The EU Settlement Scheme (EUSS) is a process to register EU, EEA and Swiss nationals living in the UK and to assign them either with settled or pre-settled status. These are new immigration statuses that confer the right to live and work in the UK after the transition period of the UK leaving the EU, when the right of free movement is to be revoked.

The timeline shows the cumulative total number of applications, by month. The Home Office releases updated numbers monthly.

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The number of applications does not tell us how many individual people have applied. Some people have applied twice to the scheme: once when they had fewer than 5 years’ qualifying residence and received pre-settled status; a second time when they had passed the 5-year mark and had to apply again to upgrade to settled status.

As of April 2020, the Home Office has stated that, “Initial analysis of internal figures suggest that repeat applications currently represent less than 2% of applications received.”

As time goes by, this proportion will inevitably grow, making applications a less useful indicator of the number of individuals who have applied.

How many more need to apply?

In previous editions of this article, we compared the number of applications to the estimated population of EU/EEA nationals (minus Irish nationals) living in the UK in 2018.

This led to some estimates of the proportion that have applied that were hard to explain. For example, in January 2020, the number of applications from Bulgarians was around 155% of the estimated number of Bulgarians in the UK.

The ‘double-counting’ of repeat applications may be partly to blame. Bulgarians started migrating to the UK in large numbers from 2014 onwards, so it makes sense that five years on from this we would be seeing a large number of Bulgarians on the cusp of five years’ residence. They would be more likely to apply twice to the EUSS.

But it has also become clear that a snapshot of the population at one point in time no longer adequately captures the population who are eligible for the scheme.

The eligible population has kept growing because EU nationals have continued migrating to the UK since the scheme opened.

If we are to refine the population estimates even further then we can also include people who left the UK before the EUSS opened but who are still eligible to apply for it based on past continuous residence.

It is only possible to produce these new estimates for nationality groupings, rather than individual nationalities. These are shown in the charts below.

We can also use this data to update our estimates of the progress of the scheme by country within the UK, which are also shown below.

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The formula for calculating these and the exact data sources used are included as a download at the end of this article.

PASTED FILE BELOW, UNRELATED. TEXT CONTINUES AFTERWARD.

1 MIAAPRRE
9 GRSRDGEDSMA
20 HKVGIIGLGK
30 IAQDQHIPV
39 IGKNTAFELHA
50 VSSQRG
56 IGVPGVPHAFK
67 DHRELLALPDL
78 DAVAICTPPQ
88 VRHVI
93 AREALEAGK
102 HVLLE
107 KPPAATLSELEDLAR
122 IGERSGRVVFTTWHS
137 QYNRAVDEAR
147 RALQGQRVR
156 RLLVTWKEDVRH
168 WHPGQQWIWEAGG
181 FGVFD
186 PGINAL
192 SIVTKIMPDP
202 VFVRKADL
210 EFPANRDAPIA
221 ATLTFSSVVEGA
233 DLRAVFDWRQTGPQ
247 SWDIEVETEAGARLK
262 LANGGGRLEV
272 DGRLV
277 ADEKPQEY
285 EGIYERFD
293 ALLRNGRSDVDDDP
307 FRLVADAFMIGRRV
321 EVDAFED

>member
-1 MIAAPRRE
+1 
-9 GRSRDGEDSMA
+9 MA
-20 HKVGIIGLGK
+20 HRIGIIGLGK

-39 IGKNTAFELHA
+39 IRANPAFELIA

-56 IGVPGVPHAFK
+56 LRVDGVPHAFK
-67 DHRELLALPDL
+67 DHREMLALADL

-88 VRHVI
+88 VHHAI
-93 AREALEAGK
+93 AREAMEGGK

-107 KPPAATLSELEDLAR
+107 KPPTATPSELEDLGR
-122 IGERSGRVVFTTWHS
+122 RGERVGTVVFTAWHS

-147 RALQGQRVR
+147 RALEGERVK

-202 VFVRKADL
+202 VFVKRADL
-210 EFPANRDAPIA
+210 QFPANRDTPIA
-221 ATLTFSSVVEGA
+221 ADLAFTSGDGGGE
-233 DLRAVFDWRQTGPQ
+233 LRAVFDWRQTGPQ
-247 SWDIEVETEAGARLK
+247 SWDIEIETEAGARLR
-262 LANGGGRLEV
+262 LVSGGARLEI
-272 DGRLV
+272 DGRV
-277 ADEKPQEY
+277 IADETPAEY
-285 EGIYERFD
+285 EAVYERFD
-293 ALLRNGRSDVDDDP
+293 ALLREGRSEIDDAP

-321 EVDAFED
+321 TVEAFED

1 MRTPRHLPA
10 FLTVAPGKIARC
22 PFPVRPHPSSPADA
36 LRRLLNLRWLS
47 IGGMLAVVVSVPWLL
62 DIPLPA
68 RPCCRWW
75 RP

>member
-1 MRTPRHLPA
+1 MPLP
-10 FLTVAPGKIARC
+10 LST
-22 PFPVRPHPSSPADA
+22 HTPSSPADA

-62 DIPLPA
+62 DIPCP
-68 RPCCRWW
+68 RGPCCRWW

In most cases, the EUSS requires applicants to scan their identity documents using the ‘EU Exit: ID Document Check’ application which is currently available on Android devices and on iPhone 8 and 8 Plus. In the event that someone cannot scan their documents digitally, they can do so for a fee at one of 113 document scanning centres.

This interactive map shows the locations of document scanning centres across the UK. Scanning centres are shown as pink dots on the map and around each one is a shaded area showing a 30-minute walk, 30-minute drive, and 60-minute drive (one way) from the centre.

A map of the UK showing the location of document scanning centres for the EU Settlement Scheme.

About the settlement scheme

The EUSS exists because, in most cases, people residing in the UK based on rights derived from EU law will no longer have a legal right to reside in the UK once it leaves the EU. These individuals must apply for the new status. If they do not then they could be unlawfully resident in the UK in the future.

The main categories of people who must apply are:

  • EU (excluding Irish), EEA and Swiss citizens
  • Family members of an EU citizen who are not themselves British or EU citizens

A detailed explanation of who must apply can be found in the Library’s EU Settlement Scheme briefing.

Sources and notes

Notes to nationality chart: The error bars are based on a 95% confidence interval around the population estimate. Error bars cannot be calculated for EEA countries and Switzerland because we do not know the confidence interval of the combined population estimate. Luxembourg has no upper error bar because the lower estimate of the population is zero.

Notes to place of residence chart: There is some inaccuracy here, as the baseline population is EU (excluding Irish), EEA, and Swiss nationals, while the data on applications by part of the UK includes applications from all nationalities (including Irish and non-EU/EEA/Swiss). It is not possible to draw error bars because the confidence interval around this population estimate is unknown.


About the authors: Georgina Sturge is a Statistical Researcher specialising in social and general statistics at the House of Commons Library. Oliver Hawkins is a Data Science Lead at the House of Commons Library.


Image: brexit / airpix / CC BY 2.0